By Amanda DK

At this point it’s a given that Twitter and the music industry are inextricably linked.  The site has changed the way artists can interact with fans, how marketing strategies are devised and executed, and set a new, even faster pace for the spread of news and buzz.  It’s been invaluable tool in growing this blog; I’ve built countless relationships with social media experts, fellow bloggers, and publicists through Twitter alone.  But what about for music supervisors?

Many music supervisors are on Twitter.  Andrea Von Foerster (@AVonFoerster), Chris Mollere (@cmollere), Lindsay Wolfington (@lonewolflindsay), and the infamous Scott Vener (@brokemogul) to name a few.  As far as I know, however, Chris, Lindsay and Nora Felder (@norafelder) are the only ones Tweeting the songs used in their shows immediately after airing.  Chop Shop Music, run by Alexandra Patsavas, uses social media to promote both their artists and their soundtracks.  On the whole however, it’s taken the music supervision community a lot longer to embrace Twitter than other areas of the music industry.

And I understand why – for a music supervisor (or anyone, really) Twitter is daunting.  Who is worth following?  What kind of things should I tweet?  Do you really expect me to keep up with another social media website?  Plus, as a music supervisor, we already get music pitched from all sides – email, snail mail, Facebook, LinkedIn.  Is opening up one more avenue for random producers to throw SoundCloud links our way a good idea?

Concerns aside, Twitter cannot be ignored.  Here are four ways music supervisors for TV or film, studio or independent, established or aspiring – can all benefit from using the site.

1. Building Relationships.  Both in your niche of the industry and outside of it.  I mentioned that I’ve befriended a lot of bloggers and publicists. Yes, this might be directly beneficial for my blog, but these contacts have made me a better informed and connected music person overall. The many facets of the industry are becoming more interconnected every day, so you never know when you’ll be able to help each other or collaborate in the future.  Or save the day with a lead no one else has.  Besides, ever had a problem tracking down contact info for a label or publisher?  The email address you need might be a retweet away.

2. Staying Informed.  Who has a new album coming out, who is getting back together, who just released a new track, what is the most popular show to be at (and did the band rock it), and most importantly, who is everyone talking about?  Many supervisors don’t have time to read full magazines or peruse Stereogum daily, but with Twitter a quick scroll will keep you up to date with the highlights and then some.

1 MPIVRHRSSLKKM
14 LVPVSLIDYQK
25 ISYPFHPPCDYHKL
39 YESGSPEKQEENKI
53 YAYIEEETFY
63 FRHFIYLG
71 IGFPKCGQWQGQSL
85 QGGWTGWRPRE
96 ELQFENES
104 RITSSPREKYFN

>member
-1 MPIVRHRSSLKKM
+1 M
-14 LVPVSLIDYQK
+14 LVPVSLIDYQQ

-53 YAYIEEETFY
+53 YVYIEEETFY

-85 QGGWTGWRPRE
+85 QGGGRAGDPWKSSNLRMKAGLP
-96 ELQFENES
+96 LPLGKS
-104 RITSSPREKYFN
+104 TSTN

3. Separating the wheat from the chaff.  It’s no secret that in all areas of the industry – particularly music supervision – there is a glut of music.  Music is easier to make, emails are easier to track down.  Supervisors are sent so much music from all angles, and while we still want to discover the next “it” band (and get them cheap before they sign to a major and are no longer affordable), how do you even begin sorting through the pile of CDs quickly accumulating next to your desk?  Following a handful of your favorite blogs or journalists (not just Fader or Pitchfork) will give you some insight into who’s EP to listen to first.

4. Good PR. I am a vocal believer in the value of good press.  Yes, it’s good to be liked.  But more practically, being liked leads to better relationships and better work. “You can catch more flies with honey,” as they say. Well the more flies you have, professionally speaking, the more value you have.  One of the goals of The Guild of Music Supervisors (@guildofmusic) is to “act as a valuable, highly specialized resource to further the understanding of the constant evolution of music in media,” or in other words, to educate those in related fields (filmmakers, television and advertising executives, for example) on the role of the music supervisor.  Raise the profile of the profession.  What better medium than one that allows you to connect directly with fans?  As I mentioned earlier, more supervisors should tweet songs used in the television shows, films, ads and even trailers they work on.  But what about a Twitter Q&A?  A TweetChat about a particularly controversial song or moment?  The best way to raise your profile is to engage your audience. And always thank the licensors.

15 Music Supervisors To Follow…

Andy Gowan (How I Met Your Mother) @supermusicsupe
Chris Mollere (The Vampire Diaries, Pretty Little Liars) @cmollere
Nora Felder (Californication) @norafelder
Season Kent (Revenge, The Fighter) @Season_Kent
Gabe Hilfer (Project X, 50/50) @waveuno
Laura Webb (Teen Wolf) @lalawebb
Andrea Von Foerster (500 Days of Summer, Modern Family, Chronicle) @AVonFoerster
Kier Lehman (Director of Music Creative Affairs at Sony Pictures) @IamKier
Rebecca Rienks (Ice Loves Coco) @BuhbeccaBinks
Daryl Berg (Executive Director of Music at Shine America) @darylberg
Tracy McKnight (Head of Film Music at Lionsgate) @CalamJane
John Houlihan (Abduction, Good Old Fashioned Orgy) @TastyMM
Lindsay Wolfington (One Tree Hill) @lonewolflindsay
Tricia Halloran (Castle, The Big C) @bnwtricia
Marcy Bulkeley (Herzog & Company) @marcyb52

10 More Twitter Accounts for Music Supervisors to Check Out…


These lists could have been much longer, especially if I had included all the brilliant music licensing and pitching professionals who make our lives much easier!